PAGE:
We Don’t Sleep on Innovation
Cosmic Spaghetti on Pittsburgh's buses
Tens of millions of Americans struggle with sleep issues. Common in both men and women, poor sleep is linked to chronic conditions like heart disease and diabetes, and negatively affects a range of personal indicators, like reaction time, alertness, and mood. But lack of sleep is also a public health problem: Sleepiness has been linked to an increase in on-the-job accidents and car crashes, among other incidents.
With the escalating interest in the sleep category, and so many manufacturers testing their products and collecting consumer feedback, it is important to continuously refresh the community of sleeplessness sufferers to recruit for qualitative research. Campos recognizes both this market research need and the importance of good sleep, so we decided to create a Sleep Health Consumer Panel comprised of people who, at minimum, have trouble falling asleep and/or staying asleep.
On the Ground and In the Air: Perspectives of CX
With our recent work for the Port Authority of Allegheny County, we’ve been paying extra attention to what’s going on in and around the buses in Pittsburgh. We’ve observed in great detail how impressive the bus operators are. They deal with a lot of tough situations, and not all of them come from bad drivers or snowstorms.
One thing we may have taken for granted is how much fun the bus seats in Pittsburgh are. CityLab, a consistent repository for interesting and entertaining articles about urban planning and city life has an excellent look at “The Good, Bad, and Ugly Public Transit Seat Covers of the World.” And right there with London, Oslo, Istanbul, and Berlin is what they call the “cosmic spaghetti” of the Port Authority’s buses.
Bus Operators Are An Impressive Bunch
We’re in the business of people — identifying who they are to a company, segmenting them to learn more about their lifestyle, and determining the drivers that either help or hinder their motivation to do something.
As a team that travels back and forth across major cities, we know for a fact that there are two things sure to hinder anyone’s motivation: running late to board a flight and baggage claim. The Pittsburgh International Airport has just unveiled their plans to transform every Pittsburgh traveler’s customer experience and solve for these two huge pain points, among many others.
There Are Many Ways to Rank Cities. These Two Are The Best
As we’ve been studying the Port Authority to help the Port Authority in their rebranding process, we’ve all been paying a little more attention on our daily commutes.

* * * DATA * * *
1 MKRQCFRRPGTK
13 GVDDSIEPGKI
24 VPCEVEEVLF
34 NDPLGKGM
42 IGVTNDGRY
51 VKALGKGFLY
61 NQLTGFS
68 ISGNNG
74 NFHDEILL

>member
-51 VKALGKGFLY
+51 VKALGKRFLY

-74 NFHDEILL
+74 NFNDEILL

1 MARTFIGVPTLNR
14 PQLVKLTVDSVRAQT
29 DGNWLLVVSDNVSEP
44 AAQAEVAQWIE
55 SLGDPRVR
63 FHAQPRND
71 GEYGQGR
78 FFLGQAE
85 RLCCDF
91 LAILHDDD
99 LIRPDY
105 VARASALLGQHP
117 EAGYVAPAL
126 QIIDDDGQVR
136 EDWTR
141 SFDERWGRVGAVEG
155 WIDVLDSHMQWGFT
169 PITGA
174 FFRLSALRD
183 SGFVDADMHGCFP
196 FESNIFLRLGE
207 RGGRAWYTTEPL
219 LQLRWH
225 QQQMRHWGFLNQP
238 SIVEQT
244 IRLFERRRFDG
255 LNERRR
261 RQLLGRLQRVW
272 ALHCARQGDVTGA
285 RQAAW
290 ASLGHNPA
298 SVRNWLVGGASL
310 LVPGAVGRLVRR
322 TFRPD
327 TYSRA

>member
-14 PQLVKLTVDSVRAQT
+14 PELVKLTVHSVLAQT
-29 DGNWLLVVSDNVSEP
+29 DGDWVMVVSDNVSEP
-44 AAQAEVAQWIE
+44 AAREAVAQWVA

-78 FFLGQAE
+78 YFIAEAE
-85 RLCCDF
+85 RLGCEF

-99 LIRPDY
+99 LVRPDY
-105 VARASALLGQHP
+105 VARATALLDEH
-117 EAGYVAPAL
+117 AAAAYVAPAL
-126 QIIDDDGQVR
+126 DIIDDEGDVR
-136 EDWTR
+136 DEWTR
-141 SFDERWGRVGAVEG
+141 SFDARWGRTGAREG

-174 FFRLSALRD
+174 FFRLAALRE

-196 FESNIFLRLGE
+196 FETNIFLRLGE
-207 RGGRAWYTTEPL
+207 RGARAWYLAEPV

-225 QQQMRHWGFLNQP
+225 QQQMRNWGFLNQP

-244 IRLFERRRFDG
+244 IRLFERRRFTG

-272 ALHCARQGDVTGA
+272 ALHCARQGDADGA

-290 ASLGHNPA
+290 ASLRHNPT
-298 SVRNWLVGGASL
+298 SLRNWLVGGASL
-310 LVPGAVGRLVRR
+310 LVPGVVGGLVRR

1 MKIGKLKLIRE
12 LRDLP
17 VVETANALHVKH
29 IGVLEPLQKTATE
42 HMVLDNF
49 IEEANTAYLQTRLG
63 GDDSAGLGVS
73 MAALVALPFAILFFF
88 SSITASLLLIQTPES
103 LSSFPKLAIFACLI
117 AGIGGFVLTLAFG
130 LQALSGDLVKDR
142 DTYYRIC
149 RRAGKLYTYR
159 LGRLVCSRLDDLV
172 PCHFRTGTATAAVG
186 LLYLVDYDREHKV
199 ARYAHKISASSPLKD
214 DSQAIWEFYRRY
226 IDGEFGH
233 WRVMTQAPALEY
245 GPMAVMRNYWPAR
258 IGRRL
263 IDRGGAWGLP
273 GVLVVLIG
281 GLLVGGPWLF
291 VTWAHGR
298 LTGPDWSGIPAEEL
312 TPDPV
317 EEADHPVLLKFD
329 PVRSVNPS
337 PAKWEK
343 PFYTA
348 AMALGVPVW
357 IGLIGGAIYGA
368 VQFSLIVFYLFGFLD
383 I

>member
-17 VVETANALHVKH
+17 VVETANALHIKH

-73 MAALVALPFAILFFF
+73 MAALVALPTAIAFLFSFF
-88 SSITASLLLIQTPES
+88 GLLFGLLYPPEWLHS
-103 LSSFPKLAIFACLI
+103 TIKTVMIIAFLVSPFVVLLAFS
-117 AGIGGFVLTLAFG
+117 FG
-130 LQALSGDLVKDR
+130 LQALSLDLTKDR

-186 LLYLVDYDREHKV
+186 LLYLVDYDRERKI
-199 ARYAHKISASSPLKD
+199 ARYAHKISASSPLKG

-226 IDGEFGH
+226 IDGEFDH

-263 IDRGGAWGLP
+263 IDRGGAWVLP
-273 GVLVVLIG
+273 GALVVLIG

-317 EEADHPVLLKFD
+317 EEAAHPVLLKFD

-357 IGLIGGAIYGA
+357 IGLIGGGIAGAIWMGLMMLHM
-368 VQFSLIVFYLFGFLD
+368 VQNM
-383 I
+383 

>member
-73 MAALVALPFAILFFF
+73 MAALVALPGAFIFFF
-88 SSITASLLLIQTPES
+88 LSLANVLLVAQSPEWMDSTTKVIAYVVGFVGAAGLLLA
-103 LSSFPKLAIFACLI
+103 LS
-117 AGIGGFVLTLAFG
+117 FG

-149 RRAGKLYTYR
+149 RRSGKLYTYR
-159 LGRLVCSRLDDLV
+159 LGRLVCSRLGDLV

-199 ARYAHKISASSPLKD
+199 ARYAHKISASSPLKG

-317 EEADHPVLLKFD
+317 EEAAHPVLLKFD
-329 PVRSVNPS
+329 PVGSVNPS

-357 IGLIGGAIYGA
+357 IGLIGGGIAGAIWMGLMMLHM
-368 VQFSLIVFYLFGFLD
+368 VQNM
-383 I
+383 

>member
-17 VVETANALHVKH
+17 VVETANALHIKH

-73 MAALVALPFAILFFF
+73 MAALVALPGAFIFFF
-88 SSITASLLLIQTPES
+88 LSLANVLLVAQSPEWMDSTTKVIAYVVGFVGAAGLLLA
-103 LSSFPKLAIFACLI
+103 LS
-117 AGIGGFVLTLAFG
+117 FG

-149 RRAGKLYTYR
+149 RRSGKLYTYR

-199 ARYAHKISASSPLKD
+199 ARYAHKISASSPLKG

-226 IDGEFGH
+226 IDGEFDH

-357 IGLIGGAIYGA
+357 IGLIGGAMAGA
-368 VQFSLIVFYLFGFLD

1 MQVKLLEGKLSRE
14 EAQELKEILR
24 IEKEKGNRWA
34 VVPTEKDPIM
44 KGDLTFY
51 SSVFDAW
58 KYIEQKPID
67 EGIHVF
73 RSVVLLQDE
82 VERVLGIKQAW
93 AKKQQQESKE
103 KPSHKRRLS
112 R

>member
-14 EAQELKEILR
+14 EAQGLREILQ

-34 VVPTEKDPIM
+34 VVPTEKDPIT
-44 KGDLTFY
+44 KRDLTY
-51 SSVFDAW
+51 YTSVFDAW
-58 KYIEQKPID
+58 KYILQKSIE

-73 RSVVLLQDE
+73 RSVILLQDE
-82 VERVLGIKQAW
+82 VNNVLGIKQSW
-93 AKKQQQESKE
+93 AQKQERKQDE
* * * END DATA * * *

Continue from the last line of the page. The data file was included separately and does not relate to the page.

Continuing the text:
We won’t reveal any spoilers for our research, but one thing is clear: driving a bus is always hard and driving one in Pittsburgh is extra hard. An interview with Jill Smallwood, a Port Authority bus operator opens an even greater window into the other aspects of driving the bus - the parts of the job that hardly have anything to do with staying under the speed limit or keeping the bud from sliding on ice.
Apollo 11 and Our Friends at MSA Safety
Inspired by a tweet and brought to life through a simple survey, the concept of ranking cities by success in transit and tacos seems pretty sound to the team in the Campos Chicago office, where both the transit and tacos are excellent.
But we are working to change future rankings through our project with the Port Authority of Allegheny County to improve the brand and customer experience for riders.
More Data on Pittsburgh's Continued Transformation
Just down the street from our headquarters in Pittsburgh’s Cultural District sits a national treasure on display. The Apollo 11 ‘Columbia’ capsule is on display to commemorate the 50th anniversary of the moon landing
Among the many local connections was the Comfo brand respirator produced by long-time Campos client, Mine Safety Appliances.
On the Mark! Our Predictive Scoring Model Wins The Marathon
One of our favorite topics is the fascinating changes happening in our hometown. Pittsburgh has been changing rapidly over the last decade and much of our work has been chronicling those many changes for clients. Some more data came today from the Pew Charitable Trusts in a report that shows that while the city is losing population, per capita income is rising.
The Pittsburgh Marathon Results are in... the Data
As data geeks, there is nothing quite as thrilling as building a predictive model that nails the EXACT outcome of an event or client initiative. We even do it just for fun.
Take this past Sunday's Pittsburgh Marathon, for example. A group of us signed up to run, and then decided, "Let's try and predict the average finish time this year!" So, we built a simple model based on eight years' worth of race data and boldly published our prediction on our blog last week: that, based on the forecasted race-day temperature of 54 degrees, the average Pittsburgh Marathon finish time would be 4 hours and 33 minutes. This week, we've got the results.
It’s that time of the year again: race season! Every year during the first weekend of May, thousands of runners from across the world take to the streets of Pittsburgh to run 13.1 or 26.2 miles through some of our favorite city neighborhoods. And this year, we thought it would be fun to predict the average finish time of the Pittsburgh marathoner.
So, what makes us so confident? We collected a number of different data points related to the Pittsburgh Marathon for each year since the Marathon resumed in 2009 after a 5-year hiatus. This included variables such as total number of finishers and average finish time in minutes. After this data was collected, a quick regression model was run, using average annual marathon finish times as a dependent variable and marathon-day temperature as a single predictor.